Self-Defense Weapons for Women

Whether you’re an incoming freshman or a sophomore living in your own apartment for the first time, you're probably concerned about the high risk of sexual assault on college campuses. It’s highly unreasonable to stay in your dorm room at all times or never go out without your laser-nunchaku, but safety is still very important. 

Many personal defense products address the issue of safety for college students, especially women. What kinds of options are available? Are there any state or school regulations you need to know? 

Pepper Spray

Before purchasing pepper spray, keep a few things in mind. First, under California law, all tear gas weapons must be in canisters with no more than 2.5 ounces net weight of aerosol spray. Check the expiration date and test/practice using the spray. Pepper spray can also blow into your own eyes if there’s a strong wind.

Sabre Red carries a pepper gel designed for college students that features a thicker gel to reduce wind susceptibility, a 4-year shelf life, and is manufactured by a trusted brand. Sabre also has a pepper spray with an adjustable bike strap that Aggies can take while cycling, as well as a product disguised as a tube of lipstick, if you want to feel like Kim Possible.

Wild Kat Keychains

These cute cat-shaped claw weapons are super cheap, compact, and pack a powerful punch. With pointed tips less than an inch long, they’re also allowed under UCD’s official weapons policy, which prohibits blades longer than 2.5 inches.

Personal Alarms

Some students fear physical confrontation or the possibility of having to engage in combat with a potentially bigger and stronger attacker. If this is you, you might want to consider carrying an alarm rather than a weapon for self-defense purposes. Whistles, alarms, and even apps can provide loud distractions to alert the attention of bystanders or simply create enough of a disruption that you can get away.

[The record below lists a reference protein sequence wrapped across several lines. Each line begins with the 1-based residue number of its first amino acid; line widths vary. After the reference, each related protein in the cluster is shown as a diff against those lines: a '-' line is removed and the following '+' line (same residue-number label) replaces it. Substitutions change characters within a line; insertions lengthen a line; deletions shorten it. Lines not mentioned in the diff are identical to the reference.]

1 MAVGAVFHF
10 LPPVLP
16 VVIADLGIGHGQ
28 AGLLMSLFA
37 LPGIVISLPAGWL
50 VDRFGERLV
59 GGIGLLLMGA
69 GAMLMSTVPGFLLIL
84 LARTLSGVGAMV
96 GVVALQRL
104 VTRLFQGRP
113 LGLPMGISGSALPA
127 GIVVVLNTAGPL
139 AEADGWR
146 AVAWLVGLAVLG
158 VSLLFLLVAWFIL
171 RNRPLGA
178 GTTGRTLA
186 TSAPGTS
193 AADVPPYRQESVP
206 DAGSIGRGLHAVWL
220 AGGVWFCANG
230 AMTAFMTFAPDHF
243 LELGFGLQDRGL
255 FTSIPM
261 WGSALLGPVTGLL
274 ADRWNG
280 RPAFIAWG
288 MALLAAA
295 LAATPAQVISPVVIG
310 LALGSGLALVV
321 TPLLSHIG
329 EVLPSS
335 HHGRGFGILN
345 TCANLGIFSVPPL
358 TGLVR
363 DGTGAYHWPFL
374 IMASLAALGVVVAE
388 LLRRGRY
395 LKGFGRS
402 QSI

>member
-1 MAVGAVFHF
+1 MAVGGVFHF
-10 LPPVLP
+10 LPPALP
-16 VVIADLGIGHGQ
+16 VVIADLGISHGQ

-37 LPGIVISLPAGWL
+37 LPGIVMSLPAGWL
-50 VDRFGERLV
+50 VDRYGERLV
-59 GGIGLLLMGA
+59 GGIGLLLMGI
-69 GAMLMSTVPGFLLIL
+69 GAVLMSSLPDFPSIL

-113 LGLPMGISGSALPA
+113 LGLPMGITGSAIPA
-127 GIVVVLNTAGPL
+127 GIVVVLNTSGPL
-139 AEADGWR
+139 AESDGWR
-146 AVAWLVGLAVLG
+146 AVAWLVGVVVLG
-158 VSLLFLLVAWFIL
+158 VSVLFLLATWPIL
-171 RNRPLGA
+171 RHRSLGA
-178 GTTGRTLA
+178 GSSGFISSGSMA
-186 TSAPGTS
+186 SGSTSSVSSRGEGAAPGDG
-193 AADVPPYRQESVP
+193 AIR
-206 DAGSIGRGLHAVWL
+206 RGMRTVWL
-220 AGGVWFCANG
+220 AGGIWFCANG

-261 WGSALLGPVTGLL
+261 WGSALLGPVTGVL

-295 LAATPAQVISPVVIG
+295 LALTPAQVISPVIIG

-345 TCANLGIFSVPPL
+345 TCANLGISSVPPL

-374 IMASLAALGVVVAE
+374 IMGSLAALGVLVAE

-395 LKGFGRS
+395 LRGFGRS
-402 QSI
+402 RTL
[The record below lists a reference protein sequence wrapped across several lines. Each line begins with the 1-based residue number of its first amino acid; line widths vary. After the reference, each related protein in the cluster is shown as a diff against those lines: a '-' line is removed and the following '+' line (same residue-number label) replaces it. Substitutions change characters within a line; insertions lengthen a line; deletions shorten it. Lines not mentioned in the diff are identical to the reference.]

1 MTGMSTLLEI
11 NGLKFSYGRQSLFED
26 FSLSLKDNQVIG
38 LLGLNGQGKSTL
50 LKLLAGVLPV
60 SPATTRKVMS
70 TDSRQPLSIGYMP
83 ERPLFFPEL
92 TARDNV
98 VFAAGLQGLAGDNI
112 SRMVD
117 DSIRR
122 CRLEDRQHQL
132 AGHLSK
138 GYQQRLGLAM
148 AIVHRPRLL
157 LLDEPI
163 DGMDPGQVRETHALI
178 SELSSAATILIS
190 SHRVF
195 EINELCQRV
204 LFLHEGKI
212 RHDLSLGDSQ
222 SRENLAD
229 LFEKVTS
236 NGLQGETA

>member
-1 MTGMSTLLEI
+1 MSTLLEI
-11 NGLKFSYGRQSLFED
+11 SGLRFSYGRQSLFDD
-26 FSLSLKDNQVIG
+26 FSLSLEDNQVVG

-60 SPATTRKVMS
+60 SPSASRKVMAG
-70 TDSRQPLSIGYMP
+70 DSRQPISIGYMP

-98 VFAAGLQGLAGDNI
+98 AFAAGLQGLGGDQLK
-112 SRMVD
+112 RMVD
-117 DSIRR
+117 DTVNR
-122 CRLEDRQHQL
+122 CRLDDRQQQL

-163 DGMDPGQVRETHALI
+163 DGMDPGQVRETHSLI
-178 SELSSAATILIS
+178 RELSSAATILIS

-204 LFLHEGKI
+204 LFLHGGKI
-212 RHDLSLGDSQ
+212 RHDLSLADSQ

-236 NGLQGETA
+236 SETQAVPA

In addition to tear gas, Mace also sells an emergency whistle. Sabre Red has partnered with RAINN, the nation’s largest organization against sexual violence, to produce a personal alarm that sounds off when removed from your keychain. There are also several personal alarm apps you can download on your phone for free.

Switchblades, Stun Guns, Brass Knuckles?

Exotic weapons like BB guns, knives, or even laser-nunchaku might look cool in Taylor Swift’s Bad Blood music video, but as they’re expressly banned at UC Davis, they’re not recommended for UCD students. According to the official school weapons policy, it is illegal to “[bring] on campus weapons such as knives with blades longer than 2½ inches, switchblades, dirks, daggers, stun guns, BB-guns, air guns, metal knuckles, nunchaku, etc.”

Now, With That Being Said…

Remember the fuss on the Internet over the purported invention of roofie-drug detecting nail polish? A product that not only has yet to have an effective prototype, but also relies on a technology so unreliable it has tested positive for plain water?

 

Outlandish products proposed to protect women have included electric underwear and female condoms with teeth attached to clamp into a rapist’s penis. While it might be a stretch to suggest that self-defense products for women contribute to rape culture, all the hype over an anti-rape “solution” that doesn’t even exist certainly speaks of a great desire for an easy fix. Even if you ignore the crucial issue of dismantling rape culture, such products are highly imperfect. Personal alarms and rape whistles, for example, tend to be designed with strangers lurking in bushes in mind. In reality, most rapes are committed by someone the victim knows, often within a mile of their home.

Pepper spray and other defensive tools can be great for college women. If you have to walk to your car late at night every day, knowing you have a weapon in your pocket can be tremendously comforting. But remember that such gadgets are not an end-all be-all to issues like sexual violence.

When it comes to your personal safety, don’t hesitate to explore your options and decide what’s best for you. And as serious and scary as the threat of violence is, remember that college is meant to be—and will be—a truly wonderful time in your life. Make friends. Try new things. And have fun, stay young!